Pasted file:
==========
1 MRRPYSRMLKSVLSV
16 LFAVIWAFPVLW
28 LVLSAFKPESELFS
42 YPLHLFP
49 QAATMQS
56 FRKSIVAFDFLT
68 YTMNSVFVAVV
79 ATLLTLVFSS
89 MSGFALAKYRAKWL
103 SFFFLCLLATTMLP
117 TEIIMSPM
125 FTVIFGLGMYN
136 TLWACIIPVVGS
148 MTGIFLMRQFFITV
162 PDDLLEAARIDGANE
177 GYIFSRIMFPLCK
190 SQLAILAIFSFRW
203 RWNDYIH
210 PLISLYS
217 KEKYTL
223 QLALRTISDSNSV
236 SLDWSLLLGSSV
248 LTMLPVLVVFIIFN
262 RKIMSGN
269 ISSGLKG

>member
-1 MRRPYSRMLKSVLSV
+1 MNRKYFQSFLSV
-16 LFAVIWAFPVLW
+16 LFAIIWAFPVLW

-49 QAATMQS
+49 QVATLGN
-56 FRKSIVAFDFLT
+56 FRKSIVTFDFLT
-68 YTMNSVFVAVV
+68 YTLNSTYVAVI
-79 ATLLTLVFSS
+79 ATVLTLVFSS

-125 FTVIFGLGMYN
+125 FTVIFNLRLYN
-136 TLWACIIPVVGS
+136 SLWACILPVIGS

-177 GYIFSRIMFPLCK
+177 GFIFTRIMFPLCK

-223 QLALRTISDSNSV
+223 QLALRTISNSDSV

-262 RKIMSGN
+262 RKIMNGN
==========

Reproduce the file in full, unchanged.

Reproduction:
1 MRRPYSRMLKSVLSV
16 LFAVIWAFPVLW
28 LVLSAFKPESELFS
42 YPLHLFP
49 QAATMQS
56 FRKSIVAFDFLT
68 YTMNSVFVAVV
79 ATLLTLVFSS
89 MSGFALAKYRAKWL
103 SFFFLCLLATTMLP
117 TEIIMSPM
125 FTVIFGLGMYN
136 TLWACIIPVVGS
148 MTGIFLMRQFFITV
162 PDDLLEAARIDGANE
177 GYIFSRIMFPLCK
190 SQLAILAIFSFRW
203 RWNDYIH
210 PLISLYS
217 KEKYTL
223 QLALRTISDSNSV
236 SLDWSLLLGSSV
248 LTMLPVLVVFIIFN
262 RKIMSGN
269 ISSGLKG

>member
-1 MRRPYSRMLKSVLSV
+1 MNRKYFQSFLSV
-16 LFAVIWAFPVLW
+16 LFAIIWAFPVLW

-49 QAATMQS
+49 QVATLGN
-56 FRKSIVAFDFLT
+56 FRKSIVTFDFLT
-68 YTMNSVFVAVV
+68 YTLNSTYVAVI
-79 ATLLTLVFSS
+79 ATVLTLVFSS

-125 FTVIFGLGMYN
+125 FTVIFNLRLYN
-136 TLWACIIPVVGS
+136 SLWACILPVIGS

-177 GYIFSRIMFPLCK
+177 GFIFTRIMFPLCK

-223 QLALRTISDSNSV
+223 QLALRTISNSDSV

-262 RKIMSGN
+262 RKIMNGN